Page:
By Huw Jones and Brian Love
Euro zone governments says it is putting in place 'concrete measures'.
European leaders hurried out plans to help banks through the worst financial crisis since the 1930s, pledging before panicky world markets reopened that any solvent institution would get public funding if needed.
"This needs concrete measures and unity - that's what we have today," French President Nicolas Sarkozy, who hosted an emergency meeting in Paris of leaders from the 15 euro zone countries plus Britain, told a news conference on Sunday.
Governments agreed commitments to provide capital for banks caught short of funds because of frozen money markets and to insure or buy into new debt issues, a summit statement said.
Keen to show markets that goverments mean business, Sarkozy said people could expect a flurry of coordinated announcements of financial details on Monday from national capitals across Europe, notably Paris, Berlin and Rome on Monday afternoon.
According to the joint statement, leaders pledged to help or directly subscribe to debt-raising by banks for periods of up to five years to complement efforts by the European Central Bank to unfreeze inter-bank lending markets.
It was not immediately clear, however, whether governments in the euro zone were planning to underwrite interbank lending, seen by many economists as vital to prevent banks refusing in turn to fulfil their fundamental role of lending to industry and consumers.
Sarkozy said the summit showed that Europe was able despite myriad national borders to respond collectively to the crisis, which spread from the United States more than a year ago but has hit fever pitch in recent weeks.
"This is not a gift to banks but to help them function," he said.
German Chancellor Angela Merkel also predicted a flurry of follow-up announcements on Monday, saying:
"We will put these measures into practice tomorrow in order to keep the economy running, to ensure the safety of our citizens' assets and to stabilise the financial system."
The root cause of the crisis was a US housing boom that went bust, and with it a market in mortgage-related debt and derivatives that turned toxic with the downturn. That marked the start of a credit squeeze a year ago that snowballed worldwide.
Officials had billed the Paris summit as a gathering where leaders would have to move beyond declarations and produce something tangible markets could believe in.
"Tonight, tomorrow morning are very critical moments," said Josef Ackermann, Deutsche Bank CEO and chairman of the Institute of International Finance, told reporters in Washington.
The American Standard & Poor's 500 index tumbled more than 18 percent last week, its worst weekly fall on record. European stocks plunged 22 percent and Tokyo's Nikkei crashed 24 percent.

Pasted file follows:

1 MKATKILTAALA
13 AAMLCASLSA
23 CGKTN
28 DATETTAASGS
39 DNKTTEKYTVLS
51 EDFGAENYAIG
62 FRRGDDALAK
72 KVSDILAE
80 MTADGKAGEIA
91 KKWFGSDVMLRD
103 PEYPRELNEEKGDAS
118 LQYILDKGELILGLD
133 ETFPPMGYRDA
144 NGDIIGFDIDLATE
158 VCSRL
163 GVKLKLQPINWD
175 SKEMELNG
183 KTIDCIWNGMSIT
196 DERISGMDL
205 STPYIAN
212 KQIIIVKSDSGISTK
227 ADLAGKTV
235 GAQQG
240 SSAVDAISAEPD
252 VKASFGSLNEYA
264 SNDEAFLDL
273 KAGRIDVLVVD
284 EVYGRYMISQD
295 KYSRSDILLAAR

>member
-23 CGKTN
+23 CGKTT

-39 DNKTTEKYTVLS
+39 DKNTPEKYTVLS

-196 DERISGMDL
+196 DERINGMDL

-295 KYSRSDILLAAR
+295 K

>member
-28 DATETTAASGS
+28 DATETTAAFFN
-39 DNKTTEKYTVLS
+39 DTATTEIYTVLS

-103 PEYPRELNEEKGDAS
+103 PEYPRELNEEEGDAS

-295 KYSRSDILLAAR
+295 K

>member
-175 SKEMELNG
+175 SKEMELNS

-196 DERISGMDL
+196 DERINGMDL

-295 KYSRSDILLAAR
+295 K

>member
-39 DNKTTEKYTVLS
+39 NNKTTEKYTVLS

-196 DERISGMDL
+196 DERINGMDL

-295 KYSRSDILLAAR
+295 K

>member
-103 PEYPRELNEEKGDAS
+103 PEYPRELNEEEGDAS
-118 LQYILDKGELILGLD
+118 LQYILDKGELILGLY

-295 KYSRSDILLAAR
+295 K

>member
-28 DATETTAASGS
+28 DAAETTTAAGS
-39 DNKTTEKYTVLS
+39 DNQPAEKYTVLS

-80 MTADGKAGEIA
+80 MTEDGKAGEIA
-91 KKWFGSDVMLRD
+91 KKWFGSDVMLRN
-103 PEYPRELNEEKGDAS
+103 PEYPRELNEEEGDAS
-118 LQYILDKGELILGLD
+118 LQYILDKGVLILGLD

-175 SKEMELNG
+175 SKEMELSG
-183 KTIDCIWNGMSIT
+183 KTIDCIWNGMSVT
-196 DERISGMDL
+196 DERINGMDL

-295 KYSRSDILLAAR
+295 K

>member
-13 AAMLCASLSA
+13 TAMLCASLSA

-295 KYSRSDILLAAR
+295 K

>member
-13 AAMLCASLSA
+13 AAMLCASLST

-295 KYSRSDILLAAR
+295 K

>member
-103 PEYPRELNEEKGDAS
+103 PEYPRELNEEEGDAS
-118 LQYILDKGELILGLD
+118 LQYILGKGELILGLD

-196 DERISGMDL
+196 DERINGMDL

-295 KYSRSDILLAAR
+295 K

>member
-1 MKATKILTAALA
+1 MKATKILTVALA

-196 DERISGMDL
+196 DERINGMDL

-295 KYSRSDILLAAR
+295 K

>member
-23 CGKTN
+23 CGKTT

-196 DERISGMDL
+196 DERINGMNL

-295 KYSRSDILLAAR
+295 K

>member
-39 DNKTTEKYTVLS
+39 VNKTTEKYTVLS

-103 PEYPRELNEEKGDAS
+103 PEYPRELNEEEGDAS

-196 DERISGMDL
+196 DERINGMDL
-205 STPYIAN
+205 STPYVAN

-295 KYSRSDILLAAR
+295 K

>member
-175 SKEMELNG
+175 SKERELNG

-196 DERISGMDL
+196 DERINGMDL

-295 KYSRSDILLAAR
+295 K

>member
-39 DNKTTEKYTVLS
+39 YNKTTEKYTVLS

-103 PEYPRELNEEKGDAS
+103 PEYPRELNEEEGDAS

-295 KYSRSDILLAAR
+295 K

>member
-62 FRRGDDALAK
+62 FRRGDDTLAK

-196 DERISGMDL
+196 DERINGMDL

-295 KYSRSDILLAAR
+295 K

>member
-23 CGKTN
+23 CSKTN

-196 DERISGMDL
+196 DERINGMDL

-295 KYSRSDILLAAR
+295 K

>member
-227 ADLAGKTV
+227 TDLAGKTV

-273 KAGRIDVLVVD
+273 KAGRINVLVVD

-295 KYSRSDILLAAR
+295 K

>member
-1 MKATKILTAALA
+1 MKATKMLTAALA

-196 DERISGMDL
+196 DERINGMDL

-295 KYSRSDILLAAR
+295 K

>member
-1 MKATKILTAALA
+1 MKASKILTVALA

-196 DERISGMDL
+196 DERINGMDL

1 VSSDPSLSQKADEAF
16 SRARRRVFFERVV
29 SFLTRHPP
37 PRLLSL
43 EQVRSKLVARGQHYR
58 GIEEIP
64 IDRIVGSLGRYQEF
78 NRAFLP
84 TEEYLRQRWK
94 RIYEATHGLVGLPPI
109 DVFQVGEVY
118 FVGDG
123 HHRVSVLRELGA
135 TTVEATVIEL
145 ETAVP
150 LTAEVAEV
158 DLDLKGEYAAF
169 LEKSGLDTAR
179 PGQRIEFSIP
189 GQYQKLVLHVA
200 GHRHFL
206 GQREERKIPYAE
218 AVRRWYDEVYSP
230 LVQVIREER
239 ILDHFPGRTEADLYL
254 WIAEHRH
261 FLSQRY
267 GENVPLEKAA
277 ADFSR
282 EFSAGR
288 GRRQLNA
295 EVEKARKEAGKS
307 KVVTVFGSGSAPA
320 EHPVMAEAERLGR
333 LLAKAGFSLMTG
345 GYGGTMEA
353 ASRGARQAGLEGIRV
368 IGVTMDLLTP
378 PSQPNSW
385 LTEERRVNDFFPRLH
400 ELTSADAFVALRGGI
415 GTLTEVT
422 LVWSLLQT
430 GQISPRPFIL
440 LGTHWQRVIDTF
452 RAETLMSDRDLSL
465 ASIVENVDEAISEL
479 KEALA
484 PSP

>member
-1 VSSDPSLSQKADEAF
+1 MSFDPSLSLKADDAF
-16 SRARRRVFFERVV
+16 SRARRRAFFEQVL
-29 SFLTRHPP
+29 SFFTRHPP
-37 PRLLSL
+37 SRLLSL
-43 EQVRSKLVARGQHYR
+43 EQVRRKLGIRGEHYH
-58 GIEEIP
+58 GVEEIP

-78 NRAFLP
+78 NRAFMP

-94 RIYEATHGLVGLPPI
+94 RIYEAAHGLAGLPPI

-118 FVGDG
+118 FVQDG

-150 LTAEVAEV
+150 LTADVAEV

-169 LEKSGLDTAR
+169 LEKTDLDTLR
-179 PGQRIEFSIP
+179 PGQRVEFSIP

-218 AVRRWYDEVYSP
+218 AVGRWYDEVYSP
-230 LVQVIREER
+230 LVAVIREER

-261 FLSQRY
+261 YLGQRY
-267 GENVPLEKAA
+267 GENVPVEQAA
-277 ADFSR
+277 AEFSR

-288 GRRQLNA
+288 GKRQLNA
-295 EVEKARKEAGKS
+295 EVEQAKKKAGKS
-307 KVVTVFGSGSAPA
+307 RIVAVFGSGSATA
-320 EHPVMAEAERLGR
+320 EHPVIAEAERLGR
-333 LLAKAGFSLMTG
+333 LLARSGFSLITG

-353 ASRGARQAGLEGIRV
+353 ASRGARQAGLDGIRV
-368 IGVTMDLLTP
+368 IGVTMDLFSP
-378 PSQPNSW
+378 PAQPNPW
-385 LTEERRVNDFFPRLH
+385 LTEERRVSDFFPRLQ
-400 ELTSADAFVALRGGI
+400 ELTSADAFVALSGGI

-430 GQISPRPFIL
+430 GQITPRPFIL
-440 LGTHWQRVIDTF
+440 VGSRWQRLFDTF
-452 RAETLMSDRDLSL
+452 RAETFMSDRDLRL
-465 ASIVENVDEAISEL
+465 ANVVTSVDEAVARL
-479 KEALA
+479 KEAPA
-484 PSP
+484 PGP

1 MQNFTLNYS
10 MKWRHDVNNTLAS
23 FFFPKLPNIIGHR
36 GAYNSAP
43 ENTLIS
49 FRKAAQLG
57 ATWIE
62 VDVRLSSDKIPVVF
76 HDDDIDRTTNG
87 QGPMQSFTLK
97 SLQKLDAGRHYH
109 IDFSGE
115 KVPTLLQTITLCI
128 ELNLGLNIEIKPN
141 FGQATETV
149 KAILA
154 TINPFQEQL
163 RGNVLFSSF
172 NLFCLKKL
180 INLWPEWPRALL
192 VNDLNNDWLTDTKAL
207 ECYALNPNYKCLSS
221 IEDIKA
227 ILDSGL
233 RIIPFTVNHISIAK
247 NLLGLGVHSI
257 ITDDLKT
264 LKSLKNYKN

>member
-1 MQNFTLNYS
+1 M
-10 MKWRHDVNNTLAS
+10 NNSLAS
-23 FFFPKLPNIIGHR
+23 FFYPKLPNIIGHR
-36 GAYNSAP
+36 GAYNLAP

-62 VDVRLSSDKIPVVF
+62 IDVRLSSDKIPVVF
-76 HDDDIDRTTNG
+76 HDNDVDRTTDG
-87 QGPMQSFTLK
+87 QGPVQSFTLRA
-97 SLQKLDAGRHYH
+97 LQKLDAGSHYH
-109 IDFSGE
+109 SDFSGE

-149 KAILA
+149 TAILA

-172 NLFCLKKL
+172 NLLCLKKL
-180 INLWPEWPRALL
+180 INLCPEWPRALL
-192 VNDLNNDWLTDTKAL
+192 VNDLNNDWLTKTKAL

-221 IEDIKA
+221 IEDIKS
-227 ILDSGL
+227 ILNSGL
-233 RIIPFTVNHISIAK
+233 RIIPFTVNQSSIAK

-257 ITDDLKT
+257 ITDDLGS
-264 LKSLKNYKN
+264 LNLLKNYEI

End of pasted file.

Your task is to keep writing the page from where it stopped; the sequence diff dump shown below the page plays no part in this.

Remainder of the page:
Money markets, less visible to the public, are essentially on life support and dependent on regular, massive injections of emergency liquidity from central banks across the globe because banks themselves will not lend to each other as they used to.
The Paris meeting was hastily arranged by Sarkozy on the heels of a G7 summit of rich nations in Washington that offered no concrete, collective action but promised to do whatever was needed to unfreeze credit markets.
British Prime Minister Gordon Brown, whose country has not adopted the euro, was invited to Paris because the euro zone was interested in the rescue plan announced in London last week.
"I believe that we will see over a few days worldwide action that will make people see that confidence in the banking system can be restored," Brown told a news conference.
Britain's rescue plan makes available 50 billion pounds ($86 billion) of taxpayers' money for injection into its banks and, crucially, provides for underwriting interbank lending. The latter was not explicit in Sunday's agreement.
What emerged from the Paris summit, however, looked similar to the British plan in many respects.
On Saturday, media reports said Germany was readying a rescue package that could be worth up to 400 billion euros, including the injection of equity capital worth "double digit" billions into its banks and guarantees for interbank lending.
In addition to Brown and the leaders of the euro countries, the summit involved European Central Bank President Jean-claude Trichet, European Commission President Jose Manuel Barroso and Jean-Claude Juncker, Luxembourg's prime minister and chief spokesman for euro zone finance ministers.
In London meanwhile, big British banks were in talks with government officials and regulators and were likely to announce plans to recapitalise early on Monday, according to a person familiar with the matter.
The talks there were to determine how much capital each bank needs from the 50 billion pounds ($86 billion) offered by the government, said the source, who declined to be identified. (Reuters)